Hi my name isXXXXX am an exercise physiologist and am here to assist.
So initially you need to clear with your physician to make sure you are otherwise fit for exercise. The physician (knowing your past history and condition)
will set your limits.
I noticed from your other question your doctor said " any reasonable exercise". Basically that means you are cleared for everything aside from extreme limit sports like triathlons, marathon running, powerlifting, and other impact sports. Regular weight training, cardiovascular exercise as well as any type of stretching activity is A-OK.
There is more though.
Generally speaking, provided the function of the kidney is good, you simply need to approach exercise as you would if you had 2 functional kidneys. Going 0 to 100mph the first day will set you up for injury but more importantly your kidney along needs time to adapt, just like all the rest
of the body systems. Easing into exercise, even for the healthiest of people is a strong recommendation. Doing too much too soon can be very discouraging because people get sore, tired, injured if they go nuts right off the bat.
You need to adjust your diet to not only benefit you as you exercise and provide proper nutrition and appropriate energy but also as a "forward thought" for your kidney as it will be doing the work of 2. Plenty of fluids throughout the day, complex carbohydrates, avoiding excess salts and sugars, lean proteins are a great way to round out the diet. Fruits and veggies should be pushed as well, very good source of nutrients.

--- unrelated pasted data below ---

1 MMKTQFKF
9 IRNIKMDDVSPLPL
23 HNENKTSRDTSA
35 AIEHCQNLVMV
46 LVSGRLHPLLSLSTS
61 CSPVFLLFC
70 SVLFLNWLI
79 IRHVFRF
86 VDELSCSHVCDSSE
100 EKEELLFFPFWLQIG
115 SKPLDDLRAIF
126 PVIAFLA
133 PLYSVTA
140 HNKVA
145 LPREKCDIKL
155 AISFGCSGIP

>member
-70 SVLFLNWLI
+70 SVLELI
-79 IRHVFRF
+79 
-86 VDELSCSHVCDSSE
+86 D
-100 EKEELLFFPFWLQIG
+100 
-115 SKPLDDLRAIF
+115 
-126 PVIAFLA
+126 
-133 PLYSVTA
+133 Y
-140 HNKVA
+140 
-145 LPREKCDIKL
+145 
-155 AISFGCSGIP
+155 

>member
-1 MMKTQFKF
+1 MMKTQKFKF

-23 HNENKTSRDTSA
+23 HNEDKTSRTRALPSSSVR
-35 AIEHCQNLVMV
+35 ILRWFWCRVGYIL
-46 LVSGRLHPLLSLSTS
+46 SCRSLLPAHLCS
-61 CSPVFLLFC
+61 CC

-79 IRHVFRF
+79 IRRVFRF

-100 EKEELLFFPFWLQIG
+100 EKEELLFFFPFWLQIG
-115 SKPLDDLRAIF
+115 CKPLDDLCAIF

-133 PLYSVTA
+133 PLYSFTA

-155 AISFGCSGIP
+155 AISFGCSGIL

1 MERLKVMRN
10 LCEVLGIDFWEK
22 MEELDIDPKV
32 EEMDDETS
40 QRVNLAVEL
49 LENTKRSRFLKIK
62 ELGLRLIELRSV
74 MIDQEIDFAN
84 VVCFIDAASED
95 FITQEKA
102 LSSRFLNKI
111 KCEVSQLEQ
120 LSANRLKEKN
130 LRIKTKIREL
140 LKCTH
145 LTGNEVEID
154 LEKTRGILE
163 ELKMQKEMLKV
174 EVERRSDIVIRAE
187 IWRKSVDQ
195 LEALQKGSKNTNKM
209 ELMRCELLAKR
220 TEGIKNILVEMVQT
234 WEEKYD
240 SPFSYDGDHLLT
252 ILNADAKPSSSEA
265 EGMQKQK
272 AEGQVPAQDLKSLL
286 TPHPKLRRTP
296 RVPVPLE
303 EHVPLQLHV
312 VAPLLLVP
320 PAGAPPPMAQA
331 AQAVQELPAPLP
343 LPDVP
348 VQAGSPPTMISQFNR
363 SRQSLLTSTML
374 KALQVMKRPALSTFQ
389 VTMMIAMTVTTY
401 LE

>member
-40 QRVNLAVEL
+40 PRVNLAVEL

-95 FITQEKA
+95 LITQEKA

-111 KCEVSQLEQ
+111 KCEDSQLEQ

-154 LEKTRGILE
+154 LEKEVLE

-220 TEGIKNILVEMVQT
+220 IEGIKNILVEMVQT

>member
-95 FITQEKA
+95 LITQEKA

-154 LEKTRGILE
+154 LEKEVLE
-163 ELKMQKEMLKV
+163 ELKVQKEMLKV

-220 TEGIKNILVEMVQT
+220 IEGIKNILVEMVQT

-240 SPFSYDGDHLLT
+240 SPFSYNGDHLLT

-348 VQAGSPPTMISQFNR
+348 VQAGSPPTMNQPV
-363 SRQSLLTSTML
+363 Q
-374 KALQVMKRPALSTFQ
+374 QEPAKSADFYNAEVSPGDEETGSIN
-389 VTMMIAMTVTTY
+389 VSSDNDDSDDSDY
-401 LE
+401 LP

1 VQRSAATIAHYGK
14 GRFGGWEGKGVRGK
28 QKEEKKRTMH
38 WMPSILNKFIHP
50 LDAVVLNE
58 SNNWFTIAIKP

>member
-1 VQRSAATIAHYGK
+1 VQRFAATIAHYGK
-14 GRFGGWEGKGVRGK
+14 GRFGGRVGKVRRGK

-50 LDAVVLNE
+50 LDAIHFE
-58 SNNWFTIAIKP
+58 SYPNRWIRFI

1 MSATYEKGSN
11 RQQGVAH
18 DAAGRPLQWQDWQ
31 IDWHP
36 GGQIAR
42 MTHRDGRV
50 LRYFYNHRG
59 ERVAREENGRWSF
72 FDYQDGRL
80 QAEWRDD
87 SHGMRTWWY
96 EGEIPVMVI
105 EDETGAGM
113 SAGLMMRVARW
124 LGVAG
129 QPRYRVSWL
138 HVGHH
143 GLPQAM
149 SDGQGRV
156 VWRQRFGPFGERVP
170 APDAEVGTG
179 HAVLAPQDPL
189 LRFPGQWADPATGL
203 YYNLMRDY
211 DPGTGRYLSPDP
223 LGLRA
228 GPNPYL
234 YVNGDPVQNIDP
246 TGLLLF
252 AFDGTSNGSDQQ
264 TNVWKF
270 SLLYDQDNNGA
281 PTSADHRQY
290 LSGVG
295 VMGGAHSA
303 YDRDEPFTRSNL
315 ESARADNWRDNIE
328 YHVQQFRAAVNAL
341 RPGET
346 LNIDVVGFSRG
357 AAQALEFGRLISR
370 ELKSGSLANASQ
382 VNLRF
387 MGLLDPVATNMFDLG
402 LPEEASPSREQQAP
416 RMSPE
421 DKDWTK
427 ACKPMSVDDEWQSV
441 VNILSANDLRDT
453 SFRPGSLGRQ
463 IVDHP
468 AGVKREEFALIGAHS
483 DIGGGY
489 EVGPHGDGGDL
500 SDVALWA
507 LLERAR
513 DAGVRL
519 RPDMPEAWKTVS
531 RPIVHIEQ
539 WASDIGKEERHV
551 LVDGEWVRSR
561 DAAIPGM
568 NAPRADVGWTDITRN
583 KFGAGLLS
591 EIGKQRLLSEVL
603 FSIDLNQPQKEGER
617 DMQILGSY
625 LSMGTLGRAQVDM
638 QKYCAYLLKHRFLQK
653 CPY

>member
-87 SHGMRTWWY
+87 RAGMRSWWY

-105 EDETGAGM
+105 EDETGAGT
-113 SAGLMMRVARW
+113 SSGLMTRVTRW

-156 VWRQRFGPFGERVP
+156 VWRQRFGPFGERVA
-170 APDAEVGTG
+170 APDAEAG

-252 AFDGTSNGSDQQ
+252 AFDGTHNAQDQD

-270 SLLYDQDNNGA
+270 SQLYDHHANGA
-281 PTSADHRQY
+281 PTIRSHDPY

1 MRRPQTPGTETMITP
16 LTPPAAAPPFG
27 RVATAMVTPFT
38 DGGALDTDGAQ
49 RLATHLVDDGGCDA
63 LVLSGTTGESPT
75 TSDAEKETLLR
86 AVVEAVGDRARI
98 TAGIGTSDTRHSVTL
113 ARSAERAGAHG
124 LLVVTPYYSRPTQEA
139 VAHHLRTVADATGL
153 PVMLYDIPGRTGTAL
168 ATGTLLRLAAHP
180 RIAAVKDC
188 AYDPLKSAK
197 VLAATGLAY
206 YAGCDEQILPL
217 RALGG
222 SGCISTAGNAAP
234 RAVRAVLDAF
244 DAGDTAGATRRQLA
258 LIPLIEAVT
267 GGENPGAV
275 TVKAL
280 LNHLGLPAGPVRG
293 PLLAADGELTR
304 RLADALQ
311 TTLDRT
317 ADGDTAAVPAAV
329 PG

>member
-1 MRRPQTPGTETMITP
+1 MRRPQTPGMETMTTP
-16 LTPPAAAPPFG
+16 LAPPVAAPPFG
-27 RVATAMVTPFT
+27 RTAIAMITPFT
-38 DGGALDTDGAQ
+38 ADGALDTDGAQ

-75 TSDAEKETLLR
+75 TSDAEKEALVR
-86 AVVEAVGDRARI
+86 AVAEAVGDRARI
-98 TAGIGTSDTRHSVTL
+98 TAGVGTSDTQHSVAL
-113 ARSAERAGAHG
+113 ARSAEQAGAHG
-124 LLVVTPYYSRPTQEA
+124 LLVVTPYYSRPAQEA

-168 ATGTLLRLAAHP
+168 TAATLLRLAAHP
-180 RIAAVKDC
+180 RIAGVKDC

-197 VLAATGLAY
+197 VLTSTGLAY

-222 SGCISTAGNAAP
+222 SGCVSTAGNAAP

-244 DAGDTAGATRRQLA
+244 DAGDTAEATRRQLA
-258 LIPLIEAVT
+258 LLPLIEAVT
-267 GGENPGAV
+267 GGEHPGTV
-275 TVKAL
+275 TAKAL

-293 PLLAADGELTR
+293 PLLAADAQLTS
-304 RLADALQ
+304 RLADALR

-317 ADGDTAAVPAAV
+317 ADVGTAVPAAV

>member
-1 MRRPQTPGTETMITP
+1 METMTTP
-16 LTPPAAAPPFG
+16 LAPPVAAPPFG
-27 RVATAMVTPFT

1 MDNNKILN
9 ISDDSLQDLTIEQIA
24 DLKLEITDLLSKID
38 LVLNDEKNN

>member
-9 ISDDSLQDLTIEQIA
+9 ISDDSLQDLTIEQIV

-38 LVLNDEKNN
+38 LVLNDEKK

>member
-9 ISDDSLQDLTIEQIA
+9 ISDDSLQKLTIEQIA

Hydration, again regardless is going to be the same unless otherwise specified by the physician and its important to make sure you are consuming enough fluids as a majority of the body is made
of water but also requires it for a myriad of physiological processes.
So basically you need to be cleared by your GP, then you should start a general light mix. Flexibility(stretching), some gentle body weight exercises for the probable progression to weight training, and then a cardiovascular component to assist in general physical conditioning as well as the benefits to heart and cardiovascular system. As with anything, warming up, doing LESS than you think is "a good workout" and ending early is a good idea to make sure you are not "paying for it" the next day with soreness and other issues that come from that first day back to fitness.
A good walk, followed by some light stretching is the perfect, simple introduction.
If you need any other information simply let me know by hitting reply - please remember to provide a rating to our correspondence today as well.